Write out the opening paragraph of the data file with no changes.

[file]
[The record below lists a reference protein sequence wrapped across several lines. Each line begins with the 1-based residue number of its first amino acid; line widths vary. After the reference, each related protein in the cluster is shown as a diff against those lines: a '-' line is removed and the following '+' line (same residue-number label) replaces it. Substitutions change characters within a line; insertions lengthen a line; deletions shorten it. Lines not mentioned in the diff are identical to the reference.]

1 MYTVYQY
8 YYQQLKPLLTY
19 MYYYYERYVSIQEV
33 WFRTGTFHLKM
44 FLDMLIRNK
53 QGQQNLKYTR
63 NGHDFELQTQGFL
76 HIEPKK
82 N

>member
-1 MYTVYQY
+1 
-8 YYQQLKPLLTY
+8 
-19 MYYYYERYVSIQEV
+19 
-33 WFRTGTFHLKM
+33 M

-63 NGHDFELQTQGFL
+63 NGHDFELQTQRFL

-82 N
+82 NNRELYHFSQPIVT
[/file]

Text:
[The record below lists a reference protein sequence wrapped across several lines. Each line begins with the 1-based residue number of its first amino acid; line widths vary. After the reference, each related protein in the cluster is shown as a diff against those lines: a '-' line is removed and the following '+' line (same residue-number label) replaces it. Substitutions change characters within a line; insertions lengthen a line; deletions shorten it. Lines not mentioned in the diff are identical to the reference.]